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History of Southern Ute Indian, Utah
Taken from the Utah History Encyclopedia (Links Added)
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The mid-1920s saw the establishment of a small Ute farming community in the Allen Canyon area. Attempts to teach agricultural techniques by local whites, met with nothing but frustration on both sides. Formal education suffered also. The Utes requested a school be built in Allen Canyon but their bid for local education was unsuccessful. The majority of their children attended school at Towaoc, tribal headquarters of the Ute Mountain Ute Reservation just outside of Cortez, Colorado. Many of them were so unhappy, that in 1930, a private home in Blanding, later named the Ute Dormitory served as a first attempt to integrate Ute children into a white school. For eleven years, the dormitory functioned, but was eventually closed because of the expense, the start of World War II, and limited success. Other local attempts to integrate Utes into the educational system met with some resistance, but the seeds for future accomplishments were already planted and would bear fruit later.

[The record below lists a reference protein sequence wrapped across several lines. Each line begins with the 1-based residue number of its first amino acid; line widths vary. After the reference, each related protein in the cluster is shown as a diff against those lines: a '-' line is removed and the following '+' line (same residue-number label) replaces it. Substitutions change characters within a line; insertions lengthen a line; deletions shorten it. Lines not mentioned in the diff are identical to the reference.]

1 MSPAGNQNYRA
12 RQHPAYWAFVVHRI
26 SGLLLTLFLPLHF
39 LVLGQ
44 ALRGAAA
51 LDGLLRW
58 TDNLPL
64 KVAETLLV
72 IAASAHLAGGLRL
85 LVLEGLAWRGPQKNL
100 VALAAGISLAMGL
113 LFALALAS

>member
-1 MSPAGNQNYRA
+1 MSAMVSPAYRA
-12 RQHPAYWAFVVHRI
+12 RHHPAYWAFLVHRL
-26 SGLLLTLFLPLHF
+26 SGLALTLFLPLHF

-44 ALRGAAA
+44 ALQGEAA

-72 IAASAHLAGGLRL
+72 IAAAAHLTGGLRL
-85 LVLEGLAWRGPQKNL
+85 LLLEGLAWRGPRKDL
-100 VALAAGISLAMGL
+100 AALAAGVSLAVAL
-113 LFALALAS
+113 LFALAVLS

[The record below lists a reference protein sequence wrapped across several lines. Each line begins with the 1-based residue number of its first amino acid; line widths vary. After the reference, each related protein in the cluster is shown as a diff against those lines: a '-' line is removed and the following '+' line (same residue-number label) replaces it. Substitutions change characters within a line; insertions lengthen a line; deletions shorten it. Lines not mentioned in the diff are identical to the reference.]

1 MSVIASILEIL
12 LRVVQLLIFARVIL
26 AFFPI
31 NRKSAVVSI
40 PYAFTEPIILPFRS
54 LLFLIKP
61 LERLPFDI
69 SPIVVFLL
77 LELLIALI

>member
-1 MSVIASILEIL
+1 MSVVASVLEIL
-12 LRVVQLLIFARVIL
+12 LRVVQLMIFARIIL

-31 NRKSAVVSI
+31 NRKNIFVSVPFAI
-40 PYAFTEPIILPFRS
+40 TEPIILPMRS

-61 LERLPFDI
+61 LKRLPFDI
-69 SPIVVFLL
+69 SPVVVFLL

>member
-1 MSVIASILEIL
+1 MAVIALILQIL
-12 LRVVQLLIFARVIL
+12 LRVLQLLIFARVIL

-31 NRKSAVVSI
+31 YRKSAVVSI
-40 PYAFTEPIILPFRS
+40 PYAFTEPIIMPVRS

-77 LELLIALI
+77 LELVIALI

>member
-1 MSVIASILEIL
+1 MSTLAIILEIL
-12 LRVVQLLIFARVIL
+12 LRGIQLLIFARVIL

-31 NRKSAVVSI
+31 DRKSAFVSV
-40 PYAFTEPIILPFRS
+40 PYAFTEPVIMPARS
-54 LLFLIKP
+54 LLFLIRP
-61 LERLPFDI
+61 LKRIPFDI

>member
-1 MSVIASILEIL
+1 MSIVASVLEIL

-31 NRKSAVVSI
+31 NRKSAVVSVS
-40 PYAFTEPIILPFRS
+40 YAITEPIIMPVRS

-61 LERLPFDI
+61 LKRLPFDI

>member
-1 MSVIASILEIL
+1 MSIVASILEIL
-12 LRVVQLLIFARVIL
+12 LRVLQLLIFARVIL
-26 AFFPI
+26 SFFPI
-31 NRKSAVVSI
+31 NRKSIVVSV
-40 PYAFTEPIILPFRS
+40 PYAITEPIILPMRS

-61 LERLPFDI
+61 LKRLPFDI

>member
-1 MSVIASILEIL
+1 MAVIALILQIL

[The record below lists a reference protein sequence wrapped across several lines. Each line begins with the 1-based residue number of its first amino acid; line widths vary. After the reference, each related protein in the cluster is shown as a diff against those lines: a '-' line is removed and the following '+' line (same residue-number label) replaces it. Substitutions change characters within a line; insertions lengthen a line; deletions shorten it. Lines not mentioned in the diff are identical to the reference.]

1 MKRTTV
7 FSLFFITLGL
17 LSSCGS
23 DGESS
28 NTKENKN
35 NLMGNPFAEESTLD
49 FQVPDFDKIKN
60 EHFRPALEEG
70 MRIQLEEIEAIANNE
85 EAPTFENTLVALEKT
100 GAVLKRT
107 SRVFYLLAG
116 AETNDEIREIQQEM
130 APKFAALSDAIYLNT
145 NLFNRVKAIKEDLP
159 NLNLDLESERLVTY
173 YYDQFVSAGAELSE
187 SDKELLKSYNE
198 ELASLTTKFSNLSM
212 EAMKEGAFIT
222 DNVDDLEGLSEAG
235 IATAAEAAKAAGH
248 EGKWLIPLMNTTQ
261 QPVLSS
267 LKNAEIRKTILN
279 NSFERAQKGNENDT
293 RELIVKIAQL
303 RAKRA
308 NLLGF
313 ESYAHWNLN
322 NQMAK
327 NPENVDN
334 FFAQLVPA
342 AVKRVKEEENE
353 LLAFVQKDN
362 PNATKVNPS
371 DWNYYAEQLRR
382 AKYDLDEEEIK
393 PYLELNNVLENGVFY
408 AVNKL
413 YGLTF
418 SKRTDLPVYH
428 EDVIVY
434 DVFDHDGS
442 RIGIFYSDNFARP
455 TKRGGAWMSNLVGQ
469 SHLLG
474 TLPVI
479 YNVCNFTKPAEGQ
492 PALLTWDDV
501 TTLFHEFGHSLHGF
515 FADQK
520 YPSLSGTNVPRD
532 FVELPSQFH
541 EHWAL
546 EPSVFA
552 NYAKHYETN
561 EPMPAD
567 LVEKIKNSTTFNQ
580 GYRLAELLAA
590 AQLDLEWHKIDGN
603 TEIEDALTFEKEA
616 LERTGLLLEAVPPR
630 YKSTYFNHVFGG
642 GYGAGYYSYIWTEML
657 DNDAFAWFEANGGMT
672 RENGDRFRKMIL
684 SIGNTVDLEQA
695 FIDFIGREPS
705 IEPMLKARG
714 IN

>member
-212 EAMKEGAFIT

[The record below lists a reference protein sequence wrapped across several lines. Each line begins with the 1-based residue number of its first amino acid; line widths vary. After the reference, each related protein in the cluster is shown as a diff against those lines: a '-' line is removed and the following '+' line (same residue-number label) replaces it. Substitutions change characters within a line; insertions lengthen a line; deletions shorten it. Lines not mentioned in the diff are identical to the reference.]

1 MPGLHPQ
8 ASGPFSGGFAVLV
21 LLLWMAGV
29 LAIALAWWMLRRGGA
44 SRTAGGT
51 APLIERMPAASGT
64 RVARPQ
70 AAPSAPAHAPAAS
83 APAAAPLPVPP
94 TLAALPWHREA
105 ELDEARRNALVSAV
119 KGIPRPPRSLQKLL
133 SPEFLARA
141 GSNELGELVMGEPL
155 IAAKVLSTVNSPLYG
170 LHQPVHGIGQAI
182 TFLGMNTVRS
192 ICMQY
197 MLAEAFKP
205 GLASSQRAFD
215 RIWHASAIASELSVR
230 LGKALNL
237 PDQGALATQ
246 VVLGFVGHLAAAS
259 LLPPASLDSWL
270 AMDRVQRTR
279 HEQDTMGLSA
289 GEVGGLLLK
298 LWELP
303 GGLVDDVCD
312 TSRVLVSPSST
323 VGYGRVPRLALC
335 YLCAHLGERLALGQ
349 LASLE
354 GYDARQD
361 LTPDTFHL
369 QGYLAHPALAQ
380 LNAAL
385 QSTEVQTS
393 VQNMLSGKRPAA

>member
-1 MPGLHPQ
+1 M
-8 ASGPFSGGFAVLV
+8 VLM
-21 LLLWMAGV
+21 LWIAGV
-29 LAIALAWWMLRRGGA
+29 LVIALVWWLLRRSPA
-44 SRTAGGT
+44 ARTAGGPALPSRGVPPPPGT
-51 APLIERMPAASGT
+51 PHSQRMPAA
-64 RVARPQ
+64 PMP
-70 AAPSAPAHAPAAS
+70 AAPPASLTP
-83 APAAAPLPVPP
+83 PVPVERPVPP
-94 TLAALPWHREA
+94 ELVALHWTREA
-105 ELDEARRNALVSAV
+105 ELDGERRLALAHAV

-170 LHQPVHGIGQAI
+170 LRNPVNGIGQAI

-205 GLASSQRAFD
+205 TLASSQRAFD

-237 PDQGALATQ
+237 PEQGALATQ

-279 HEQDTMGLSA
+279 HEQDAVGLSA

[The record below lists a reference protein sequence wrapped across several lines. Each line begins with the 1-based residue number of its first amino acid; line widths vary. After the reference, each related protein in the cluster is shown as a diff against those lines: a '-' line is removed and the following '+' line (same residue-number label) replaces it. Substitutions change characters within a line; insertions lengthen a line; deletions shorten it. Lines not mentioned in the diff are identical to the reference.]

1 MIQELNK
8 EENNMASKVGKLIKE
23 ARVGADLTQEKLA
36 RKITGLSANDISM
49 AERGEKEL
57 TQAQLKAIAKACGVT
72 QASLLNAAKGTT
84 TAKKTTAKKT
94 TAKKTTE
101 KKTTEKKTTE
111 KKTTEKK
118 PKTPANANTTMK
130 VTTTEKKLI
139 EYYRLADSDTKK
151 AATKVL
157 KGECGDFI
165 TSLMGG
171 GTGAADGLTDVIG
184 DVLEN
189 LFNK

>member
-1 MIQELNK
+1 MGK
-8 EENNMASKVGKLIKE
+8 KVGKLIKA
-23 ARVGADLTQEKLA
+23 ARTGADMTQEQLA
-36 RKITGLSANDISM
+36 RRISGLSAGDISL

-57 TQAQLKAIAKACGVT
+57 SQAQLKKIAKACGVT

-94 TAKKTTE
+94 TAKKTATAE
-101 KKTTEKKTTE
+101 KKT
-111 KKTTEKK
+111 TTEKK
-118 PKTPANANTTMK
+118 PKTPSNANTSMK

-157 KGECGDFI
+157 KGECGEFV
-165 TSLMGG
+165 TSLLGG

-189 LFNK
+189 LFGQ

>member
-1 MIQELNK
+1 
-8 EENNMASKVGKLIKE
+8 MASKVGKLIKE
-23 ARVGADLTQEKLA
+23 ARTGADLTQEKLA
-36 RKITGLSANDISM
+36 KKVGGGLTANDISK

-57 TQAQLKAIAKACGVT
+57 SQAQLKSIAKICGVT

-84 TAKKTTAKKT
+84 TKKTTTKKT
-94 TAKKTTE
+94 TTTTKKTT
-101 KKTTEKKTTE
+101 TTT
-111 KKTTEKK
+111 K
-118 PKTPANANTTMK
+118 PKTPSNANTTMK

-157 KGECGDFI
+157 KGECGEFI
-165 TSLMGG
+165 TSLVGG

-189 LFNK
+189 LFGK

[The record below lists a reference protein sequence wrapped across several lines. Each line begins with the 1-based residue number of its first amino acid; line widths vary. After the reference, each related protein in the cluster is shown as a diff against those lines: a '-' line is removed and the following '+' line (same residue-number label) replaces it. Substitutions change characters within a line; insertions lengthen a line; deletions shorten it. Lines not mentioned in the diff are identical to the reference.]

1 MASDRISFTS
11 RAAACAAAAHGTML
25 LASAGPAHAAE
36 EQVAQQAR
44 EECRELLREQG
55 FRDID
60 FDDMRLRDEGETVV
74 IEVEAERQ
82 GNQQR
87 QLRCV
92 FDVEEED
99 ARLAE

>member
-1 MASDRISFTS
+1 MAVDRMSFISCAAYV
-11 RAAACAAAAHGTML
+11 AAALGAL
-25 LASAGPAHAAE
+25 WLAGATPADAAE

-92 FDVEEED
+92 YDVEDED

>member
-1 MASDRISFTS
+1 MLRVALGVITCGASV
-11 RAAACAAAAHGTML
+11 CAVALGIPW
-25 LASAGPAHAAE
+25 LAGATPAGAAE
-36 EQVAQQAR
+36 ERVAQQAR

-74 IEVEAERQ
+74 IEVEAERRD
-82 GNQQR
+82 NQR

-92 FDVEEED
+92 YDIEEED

Many Utes realized that their isolation in Allen Canyon was counter-productive, while others living on the outskirts of Blanding, wanted to have better lands for farming. Starting in the mid-1950s, families began to move onto White Mesa and form a community eleven miles south of Blanding. Frame homes arose out of the sagebrush, electricity arrived in 1964, and bus service delivered Ute children to the schools in town.


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